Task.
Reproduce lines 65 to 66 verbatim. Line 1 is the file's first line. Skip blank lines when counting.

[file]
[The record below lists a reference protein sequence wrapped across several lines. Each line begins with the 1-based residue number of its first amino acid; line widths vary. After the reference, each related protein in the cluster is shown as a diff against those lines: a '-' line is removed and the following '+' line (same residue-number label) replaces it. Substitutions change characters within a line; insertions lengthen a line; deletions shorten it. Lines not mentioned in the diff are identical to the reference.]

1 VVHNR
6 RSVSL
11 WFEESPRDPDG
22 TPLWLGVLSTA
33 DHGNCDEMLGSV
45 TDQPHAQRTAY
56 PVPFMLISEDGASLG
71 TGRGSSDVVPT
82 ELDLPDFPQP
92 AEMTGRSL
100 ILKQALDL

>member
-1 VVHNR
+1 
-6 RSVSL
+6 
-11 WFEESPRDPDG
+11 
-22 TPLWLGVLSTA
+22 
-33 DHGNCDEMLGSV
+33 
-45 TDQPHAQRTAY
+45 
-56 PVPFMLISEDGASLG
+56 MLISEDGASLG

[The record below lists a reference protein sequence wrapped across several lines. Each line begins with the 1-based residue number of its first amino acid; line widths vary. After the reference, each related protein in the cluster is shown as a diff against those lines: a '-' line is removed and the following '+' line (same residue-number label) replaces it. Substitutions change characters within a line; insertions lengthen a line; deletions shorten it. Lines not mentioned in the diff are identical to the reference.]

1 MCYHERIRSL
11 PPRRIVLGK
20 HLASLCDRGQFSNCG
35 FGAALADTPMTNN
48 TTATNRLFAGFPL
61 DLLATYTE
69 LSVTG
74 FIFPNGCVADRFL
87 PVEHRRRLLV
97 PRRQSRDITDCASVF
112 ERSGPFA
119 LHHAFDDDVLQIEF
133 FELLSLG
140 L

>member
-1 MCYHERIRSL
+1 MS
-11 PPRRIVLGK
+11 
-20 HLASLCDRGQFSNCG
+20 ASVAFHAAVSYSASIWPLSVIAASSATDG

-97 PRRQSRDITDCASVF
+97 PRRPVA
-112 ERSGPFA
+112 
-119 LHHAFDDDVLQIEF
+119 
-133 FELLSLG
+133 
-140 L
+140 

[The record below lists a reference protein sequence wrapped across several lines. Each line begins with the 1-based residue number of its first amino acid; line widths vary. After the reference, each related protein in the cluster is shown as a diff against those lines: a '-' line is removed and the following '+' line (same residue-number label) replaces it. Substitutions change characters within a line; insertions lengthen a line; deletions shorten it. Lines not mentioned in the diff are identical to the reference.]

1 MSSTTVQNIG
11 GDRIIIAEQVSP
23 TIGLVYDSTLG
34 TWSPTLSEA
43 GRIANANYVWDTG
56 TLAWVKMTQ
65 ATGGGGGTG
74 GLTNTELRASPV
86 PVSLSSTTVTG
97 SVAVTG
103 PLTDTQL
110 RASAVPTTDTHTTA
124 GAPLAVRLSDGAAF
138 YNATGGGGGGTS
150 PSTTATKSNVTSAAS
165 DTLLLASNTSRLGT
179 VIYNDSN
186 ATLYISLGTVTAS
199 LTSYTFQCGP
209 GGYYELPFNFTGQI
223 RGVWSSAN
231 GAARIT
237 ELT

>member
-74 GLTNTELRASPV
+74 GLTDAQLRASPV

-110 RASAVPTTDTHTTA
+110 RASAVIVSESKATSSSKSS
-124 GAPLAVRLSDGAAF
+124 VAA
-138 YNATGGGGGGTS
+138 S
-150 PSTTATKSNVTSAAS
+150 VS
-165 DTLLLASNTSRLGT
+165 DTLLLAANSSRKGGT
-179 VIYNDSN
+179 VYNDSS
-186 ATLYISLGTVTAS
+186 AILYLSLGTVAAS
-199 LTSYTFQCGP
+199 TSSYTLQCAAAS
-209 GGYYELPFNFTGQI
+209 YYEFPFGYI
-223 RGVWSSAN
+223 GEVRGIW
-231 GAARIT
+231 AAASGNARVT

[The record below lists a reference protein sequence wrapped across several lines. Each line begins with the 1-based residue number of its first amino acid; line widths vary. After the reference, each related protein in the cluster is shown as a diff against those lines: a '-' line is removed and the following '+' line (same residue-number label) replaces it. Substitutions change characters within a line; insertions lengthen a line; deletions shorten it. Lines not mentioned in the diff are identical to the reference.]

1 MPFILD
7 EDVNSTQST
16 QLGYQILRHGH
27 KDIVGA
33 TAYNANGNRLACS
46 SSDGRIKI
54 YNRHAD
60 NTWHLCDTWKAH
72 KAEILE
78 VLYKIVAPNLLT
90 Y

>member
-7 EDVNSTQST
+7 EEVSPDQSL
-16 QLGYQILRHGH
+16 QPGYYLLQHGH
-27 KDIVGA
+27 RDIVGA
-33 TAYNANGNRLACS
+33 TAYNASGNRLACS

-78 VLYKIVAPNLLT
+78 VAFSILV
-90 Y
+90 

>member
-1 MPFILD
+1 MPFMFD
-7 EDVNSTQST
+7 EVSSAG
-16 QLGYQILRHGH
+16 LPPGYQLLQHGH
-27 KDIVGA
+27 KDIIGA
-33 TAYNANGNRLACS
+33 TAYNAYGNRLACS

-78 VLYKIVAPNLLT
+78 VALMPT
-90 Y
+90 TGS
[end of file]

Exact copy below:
43 GRIANANYVWDTG
56 TLAWVKMTQ